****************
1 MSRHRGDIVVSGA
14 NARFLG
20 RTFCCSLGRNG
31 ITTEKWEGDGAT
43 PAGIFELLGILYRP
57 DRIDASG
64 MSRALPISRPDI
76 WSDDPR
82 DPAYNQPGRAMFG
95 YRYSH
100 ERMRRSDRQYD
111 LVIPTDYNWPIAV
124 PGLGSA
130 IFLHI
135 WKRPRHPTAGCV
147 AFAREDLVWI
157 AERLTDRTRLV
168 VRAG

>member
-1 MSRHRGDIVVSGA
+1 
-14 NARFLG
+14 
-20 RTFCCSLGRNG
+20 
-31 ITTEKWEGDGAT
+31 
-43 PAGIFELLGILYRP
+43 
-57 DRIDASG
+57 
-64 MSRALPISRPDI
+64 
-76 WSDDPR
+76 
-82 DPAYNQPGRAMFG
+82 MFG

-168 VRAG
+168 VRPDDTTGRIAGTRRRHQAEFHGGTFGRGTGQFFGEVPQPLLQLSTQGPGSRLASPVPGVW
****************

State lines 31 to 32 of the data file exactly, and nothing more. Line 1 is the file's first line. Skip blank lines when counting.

+57 
-64 MSRALPISRPDI